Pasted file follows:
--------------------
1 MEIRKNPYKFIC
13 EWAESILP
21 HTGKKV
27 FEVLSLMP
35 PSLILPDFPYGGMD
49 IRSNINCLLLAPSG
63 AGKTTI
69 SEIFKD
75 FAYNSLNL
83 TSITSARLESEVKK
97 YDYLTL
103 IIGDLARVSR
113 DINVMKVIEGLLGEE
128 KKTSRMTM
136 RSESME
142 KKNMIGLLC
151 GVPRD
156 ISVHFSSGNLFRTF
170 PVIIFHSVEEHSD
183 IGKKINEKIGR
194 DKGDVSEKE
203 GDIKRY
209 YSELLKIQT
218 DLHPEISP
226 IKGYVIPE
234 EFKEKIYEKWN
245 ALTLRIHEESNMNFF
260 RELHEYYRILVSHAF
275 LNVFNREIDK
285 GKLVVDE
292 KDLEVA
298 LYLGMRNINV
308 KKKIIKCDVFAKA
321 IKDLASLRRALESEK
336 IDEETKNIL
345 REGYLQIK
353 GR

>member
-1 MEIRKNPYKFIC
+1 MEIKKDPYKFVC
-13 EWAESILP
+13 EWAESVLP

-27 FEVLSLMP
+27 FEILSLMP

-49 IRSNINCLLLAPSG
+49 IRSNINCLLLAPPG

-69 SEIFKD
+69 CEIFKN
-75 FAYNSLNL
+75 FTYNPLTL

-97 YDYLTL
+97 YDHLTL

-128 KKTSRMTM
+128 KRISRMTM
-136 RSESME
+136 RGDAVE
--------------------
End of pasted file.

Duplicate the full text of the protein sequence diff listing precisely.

1 MEIRKNPYKFIC
13 EWAESILP
21 HTGKKV
27 FEVLSLMP
35 PSLILPDFPYGGMD
49 IRSNINCLLLAPSG
63 AGKTTI
69 SEIFKD
75 FAYNSLNL
83 TSITSARLESEVKK
97 YDYLTL
103 IIGDLARVSR
113 DINVMKVIEGLLGEE
128 KKTSRMTM
136 RSESME
142 KKNMIGLLC
151 GVPRD
156 ISVHFSSGNLFRTF
170 PVIIFHSVEEHSD
183 IGKKINEKIGR
194 DKGDVSEKE
203 GDIKRY
209 YSELLKIQT
218 DLHPEISP
226 IKGYVIPE
234 EFKEKIYEKWN
245 ALTLRIHEESNMNFF
260 RELHEYYRILVSHAF
275 LNVFNREIDK
285 GKLVVDE
292 KDLEVA
298 LYLGMRNINV
308 KKKIIKCDVFAKA
321 IKDLASLRRALESEK
336 IDEETKNIL
345 REGYLQIK
353 GR

>member
-1 MEIRKNPYKFIC
+1 MEIKKDPYKFVC
-13 EWAESILP
+13 EWAESVLP

-27 FEVLSLMP
+27 FEILSLMP

-49 IRSNINCLLLAPSG
+49 IRSNINCLLLAPPG

-69 SEIFKD
+69 CEIFKN
-75 FAYNSLNL
+75 FTYNPLTL

-97 YDYLTL
+97 YDHLTL

-128 KKTSRMTM
+128 KRISRMTM
-136 RSESME
+136 RGDAVE